I'm picking up from the Jan. 17 post. This is most likely Alex's animation (over Ken's).
The next one is Dick's scene, working again over Ken's roughs. I'm posting one of Ken's drawings because there is quite a difference. Dick didn't like to look at or approve pose tests. He told us that he preferred looking at a scene with rough inbetweens, even bad inbetweens. In this case he even went along with questionable keys. It probably was OK for him because the action of them rolling down the stairs was clear. He knew he could solve the drawing problems later. He needed to see movement in order to know if a scene was working.
He had people in the early days inbetween Ken's drawings (which Ken drew with a brown pencil) with a blue pencil. Just for a rough linetest, so he could see the movement. The reason for the color coding was to make it easier to identify the inbetweens so that they could be quickly thrown out when it came to refining the scene.
I think over the years Dick developed a preference for refining the animation of his animators, rather than animating scenes from scratch. Which he could do brilliantly of course, but I think he just liked the final refining stage better, being able to concentrate on solving the drawing problems with the confidence of knowing that the animation was working. He had probably also discovered that he could put his stamp that way onto a lot more scenes. Of course he initially started off the Thief scenes by doing lots of character layout poses for Ken, that Ken tried to use in his animation as much as possible.
These 2 scenes are Dick's again.
It should be pointed out that he animated everything including the chicken, the nails (tacks) and scissors. All this is so well done, very convincing. It feels like live action. I'm just mentioning it because in some studios this might be considered F/X and would be animated by an effects animator. I always liked that Dick enjoyed doing things like that himself.
1st scene: re-use of Alex's Zigzag and carpet I assume. Crowd most likely by Gary Dunn (Thanks Garrett!) who did the crowd also for the other down-shots of the Zigzag walk.
I'm guessing that Dick animated the Cobbler and the Thief , even though they are so small. I imagine he would have liked to do the whole chunk.
2nd and 3rd scene, also by Dick.
These 2 images are from one scene. I mentioned in another post that Dick sometimes let characters change size within the same scene. This is one example. It is probably more acceptable in a scene on this film because the perspective is not clearly established with the use of a downview BG in combination with characters drawn in perspectiveFor the Zigzag's hopping action Dick used live action reference of actor Oliver Hardy. If you watch this scene and recognize which Laurel&Hardy film it's from, please let me know and I'll update this post.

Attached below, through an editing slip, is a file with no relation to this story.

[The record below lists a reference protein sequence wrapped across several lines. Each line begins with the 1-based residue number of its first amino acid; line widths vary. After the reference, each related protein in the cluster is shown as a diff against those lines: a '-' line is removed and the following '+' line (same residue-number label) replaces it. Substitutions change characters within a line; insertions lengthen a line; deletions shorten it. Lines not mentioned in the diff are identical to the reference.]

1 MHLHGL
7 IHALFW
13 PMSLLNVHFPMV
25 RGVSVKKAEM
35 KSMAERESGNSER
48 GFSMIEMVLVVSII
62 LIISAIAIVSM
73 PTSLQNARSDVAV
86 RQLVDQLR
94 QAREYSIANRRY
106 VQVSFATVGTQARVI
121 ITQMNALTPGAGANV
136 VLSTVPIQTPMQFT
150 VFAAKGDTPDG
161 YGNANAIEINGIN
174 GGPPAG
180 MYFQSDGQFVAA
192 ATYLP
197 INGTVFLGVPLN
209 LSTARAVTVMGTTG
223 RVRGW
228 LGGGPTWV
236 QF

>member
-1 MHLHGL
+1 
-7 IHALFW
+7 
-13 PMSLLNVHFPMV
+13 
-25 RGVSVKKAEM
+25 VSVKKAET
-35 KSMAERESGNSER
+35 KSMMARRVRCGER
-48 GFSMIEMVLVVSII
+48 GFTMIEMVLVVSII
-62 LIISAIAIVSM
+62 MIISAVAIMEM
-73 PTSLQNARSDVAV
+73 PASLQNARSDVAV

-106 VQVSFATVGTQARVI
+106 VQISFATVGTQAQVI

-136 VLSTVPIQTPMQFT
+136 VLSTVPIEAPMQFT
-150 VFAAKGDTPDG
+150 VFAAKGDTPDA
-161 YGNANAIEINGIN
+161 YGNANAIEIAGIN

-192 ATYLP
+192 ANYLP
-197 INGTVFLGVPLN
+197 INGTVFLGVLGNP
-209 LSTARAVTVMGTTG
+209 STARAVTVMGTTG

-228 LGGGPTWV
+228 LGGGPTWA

At the time video thermo printers had become affordable and Dick used them a lot for his own version of rotoscoping. He would do the printouts on ones from video. The image size was about 3.5x5 inches.
In Europe the PAL TV standard is an animators friend. At 25 frames it's close enough to film's 24 frames to allow for convenient use of video reference. NTSC at 30 frames makes that difficult.
Dick would then tape every printout registered by the corners in to a corner of a sheet of animation paper. (More likely he would ask Roy or somebody else to do it for him.) He would shoot this and retime it in this stage. After numbering every frame he would pull out the ones he considered keys and start drawing the character on the same sheet of paper, referring to the print out but not being enslaved by it. This approach as opposed to working right on top of the live action also allowed him to change the proportions of the character as needed. Now he would put the sheet for the next key that he wanted to draw onto the pegs.
He would flip to determine how much the different elements of the live action change between the keys
and try to create the same change in his drawing. He would pose out his scene this way. This could either be done in a semi-straight ahead way, maybe on 8's or 16's or he might do a few storytelling poses and then work inbetween those to do all the keys.
I don't know who did these last 2 shots. If you do please let me know.
UPDATE: I just wanted to add s.th. to my thoughts about Dick's interest in the final clean up stage. At the front end he would provide character layouts for the animators, posing out the scene. Ken Harris stayed very close to Dick's poses. If they were not in the right place he would repeg them rather then redraw them. Ken had worked that way with Chuck Jones at Warners, utilizing the actual layout drawings in the scene as his story telling poses.
So really Dick had very strong input at the front and back end.